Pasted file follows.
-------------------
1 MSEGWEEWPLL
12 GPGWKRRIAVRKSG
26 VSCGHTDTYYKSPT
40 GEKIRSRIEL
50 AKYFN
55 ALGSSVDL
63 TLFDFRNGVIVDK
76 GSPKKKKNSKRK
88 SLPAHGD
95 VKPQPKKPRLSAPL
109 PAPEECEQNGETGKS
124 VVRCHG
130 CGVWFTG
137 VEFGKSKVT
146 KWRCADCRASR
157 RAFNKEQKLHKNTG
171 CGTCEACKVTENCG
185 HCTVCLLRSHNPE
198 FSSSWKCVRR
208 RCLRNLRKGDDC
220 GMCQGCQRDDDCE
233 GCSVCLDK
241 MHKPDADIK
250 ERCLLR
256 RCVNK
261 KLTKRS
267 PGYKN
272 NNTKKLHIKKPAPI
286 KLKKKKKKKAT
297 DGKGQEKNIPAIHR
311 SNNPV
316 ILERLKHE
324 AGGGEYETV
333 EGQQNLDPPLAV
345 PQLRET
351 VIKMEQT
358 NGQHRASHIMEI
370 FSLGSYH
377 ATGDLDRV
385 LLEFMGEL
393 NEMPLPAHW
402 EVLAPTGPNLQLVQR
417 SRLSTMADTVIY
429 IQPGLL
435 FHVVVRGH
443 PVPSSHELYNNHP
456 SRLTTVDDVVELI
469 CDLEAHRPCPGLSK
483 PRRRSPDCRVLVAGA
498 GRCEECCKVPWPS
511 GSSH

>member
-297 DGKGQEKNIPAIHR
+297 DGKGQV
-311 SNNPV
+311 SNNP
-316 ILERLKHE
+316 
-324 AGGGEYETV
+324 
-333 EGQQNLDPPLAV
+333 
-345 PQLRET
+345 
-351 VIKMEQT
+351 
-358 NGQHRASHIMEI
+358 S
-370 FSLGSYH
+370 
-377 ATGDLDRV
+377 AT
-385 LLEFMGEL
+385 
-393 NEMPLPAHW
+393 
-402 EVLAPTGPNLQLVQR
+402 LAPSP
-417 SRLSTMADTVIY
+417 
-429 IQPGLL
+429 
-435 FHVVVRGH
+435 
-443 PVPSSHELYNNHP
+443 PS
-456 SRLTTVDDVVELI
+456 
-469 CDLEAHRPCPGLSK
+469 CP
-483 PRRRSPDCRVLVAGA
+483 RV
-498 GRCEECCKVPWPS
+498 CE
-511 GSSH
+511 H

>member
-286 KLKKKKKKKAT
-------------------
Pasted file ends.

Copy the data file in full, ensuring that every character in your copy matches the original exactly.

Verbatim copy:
1 MSEGWEEWPLL
12 GPGWKRRIAVRKSG
26 VSCGHTDTYYKSPT
40 GEKIRSRIEL
50 AKYFN
55 ALGSSVDL
63 TLFDFRNGVIVDK
76 GSPKKKKNSKRK
88 SLPAHGD
95 VKPQPKKPRLSAPL
109 PAPEECEQNGETGKS
124 VVRCHG
130 CGVWFTG
137 VEFGKSKVT
146 KWRCADCRASR
157 RAFNKEQKLHKNTG
171 CGTCEACKVTENCG
185 HCTVCLLRSHNPE
198 FSSSWKCVRR
208 RCLRNLRKGDDC
220 GMCQGCQRDDDCE
233 GCSVCLDK
241 MHKPDADIK
250 ERCLLR
256 RCVNK
261 KLTKRS
267 PGYKN
272 NNTKKLHIKKPAPI
286 KLKKKKKKKAT
297 DGKGQEKNIPAIHR
311 SNNPV
316 ILERLKHE
324 AGGGEYETV
333 EGQQNLDPPLAV
345 PQLRET
351 VIKMEQT
358 NGQHRASHIMEI
370 FSLGSYH
377 ATGDLDRV
385 LLEFMGEL
393 NEMPLPAHW
402 EVLAPTGPNLQLVQR
417 SRLSTMADTVIY
429 IQPGLL
435 FHVVVRGH
443 PVPSSHELYNNHP
456 SRLTTVDDVVELI
469 CDLEAHRPCPGLSK
483 PRRRSPDCRVLVAGA
498 GRCEECCKVPWPS
511 GSSH

>member
-297 DGKGQEKNIPAIHR
+297 DGKGQV
-311 SNNPV
+311 SNNP
-316 ILERLKHE
+316 
-324 AGGGEYETV
+324 
-333 EGQQNLDPPLAV
+333 
-345 PQLRET
+345 
-351 VIKMEQT
+351 
-358 NGQHRASHIMEI
+358 S
-370 FSLGSYH
+370 
-377 ATGDLDRV
+377 AT
-385 LLEFMGEL
+385 
-393 NEMPLPAHW
+393 
-402 EVLAPTGPNLQLVQR
+402 LAPSP
-417 SRLSTMADTVIY
+417 
-429 IQPGLL
+429 
-435 FHVVVRGH
+435 
-443 PVPSSHELYNNHP
+443 PS
-456 SRLTTVDDVVELI
+456 
-469 CDLEAHRPCPGLSK
+469 CP
-483 PRRRSPDCRVLVAGA
+483 RV
-498 GRCEECCKVPWPS
+498 CE
-511 GSSH
+511 H

>member
-286 KLKKKKKKKAT